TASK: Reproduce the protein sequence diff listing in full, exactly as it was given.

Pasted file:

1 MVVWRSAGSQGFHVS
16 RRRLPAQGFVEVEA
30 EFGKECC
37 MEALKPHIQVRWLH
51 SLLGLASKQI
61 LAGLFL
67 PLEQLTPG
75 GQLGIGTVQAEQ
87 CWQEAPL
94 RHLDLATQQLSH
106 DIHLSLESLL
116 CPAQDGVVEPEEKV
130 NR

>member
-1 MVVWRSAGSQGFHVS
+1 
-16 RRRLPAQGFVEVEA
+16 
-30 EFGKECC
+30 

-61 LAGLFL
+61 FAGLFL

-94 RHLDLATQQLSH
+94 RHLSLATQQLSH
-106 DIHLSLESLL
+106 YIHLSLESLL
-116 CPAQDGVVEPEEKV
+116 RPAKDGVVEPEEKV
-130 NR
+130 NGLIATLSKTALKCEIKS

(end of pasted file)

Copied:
1 MVVWRSAGSQGFHVS
16 RRRLPAQGFVEVEA
30 EFGKECC
37 MEALKPHIQVRWLH
51 SLLGLASKQI
61 LAGLFL
67 PLEQLTPG
75 GQLGIGTVQAEQ
87 CWQEAPL
94 RHLDLATQQLSH
106 DIHLSLESLL
116 CPAQDGVVEPEEKV
130 NR

>member
-1 MVVWRSAGSQGFHVS
+1 
-16 RRRLPAQGFVEVEA
+16 
-30 EFGKECC
+30 

-61 LAGLFL
+61 FAGLFL

-94 RHLDLATQQLSH
+94 RHLSLATQQLSH
-106 DIHLSLESLL
+106 YIHLSLESLL
-116 CPAQDGVVEPEEKV
+116 RPAKDGVVEPEEKV
-130 NR
+130 NGLIATLSKTALKCEIKS